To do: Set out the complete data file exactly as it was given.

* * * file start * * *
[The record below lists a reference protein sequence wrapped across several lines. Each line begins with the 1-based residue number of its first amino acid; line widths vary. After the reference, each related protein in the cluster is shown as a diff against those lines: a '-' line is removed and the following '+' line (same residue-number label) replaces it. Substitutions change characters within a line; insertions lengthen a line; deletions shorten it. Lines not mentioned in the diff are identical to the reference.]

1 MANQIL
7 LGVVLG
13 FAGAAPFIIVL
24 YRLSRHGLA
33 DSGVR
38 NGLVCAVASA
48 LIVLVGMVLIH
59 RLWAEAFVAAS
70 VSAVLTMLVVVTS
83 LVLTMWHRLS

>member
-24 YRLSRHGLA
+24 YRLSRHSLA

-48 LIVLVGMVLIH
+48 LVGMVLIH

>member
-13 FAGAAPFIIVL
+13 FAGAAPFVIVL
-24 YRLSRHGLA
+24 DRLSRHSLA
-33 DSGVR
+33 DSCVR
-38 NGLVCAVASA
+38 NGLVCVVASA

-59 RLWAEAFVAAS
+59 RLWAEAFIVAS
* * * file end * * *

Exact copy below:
[The record below lists a reference protein sequence wrapped across several lines. Each line begins with the 1-based residue number of its first amino acid; line widths vary. After the reference, each related protein in the cluster is shown as a diff against those lines: a '-' line is removed and the following '+' line (same residue-number label) replaces it. Substitutions change characters within a line; insertions lengthen a line; deletions shorten it. Lines not mentioned in the diff are identical to the reference.]

1 MANQIL
7 LGVVLG
13 FAGAAPFIIVL
24 YRLSRHGLA
33 DSGVR
38 NGLVCAVASA
48 LIVLVGMVLIH
59 RLWAEAFVAAS
70 VSAVLTMLVVVTS
83 LVLTMWHRLS

>member
-24 YRLSRHGLA
+24 YRLSRHSLA

-48 LIVLVGMVLIH
+48 LVGMVLIH

>member
-13 FAGAAPFIIVL
+13 FAGAAPFVIVL
-24 YRLSRHGLA
+24 DRLSRHSLA
-33 DSGVR
+33 DSCVR
-38 NGLVCAVASA
+38 NGLVCVVASA

-59 RLWAEAFVAAS
+59 RLWAEAFIVAS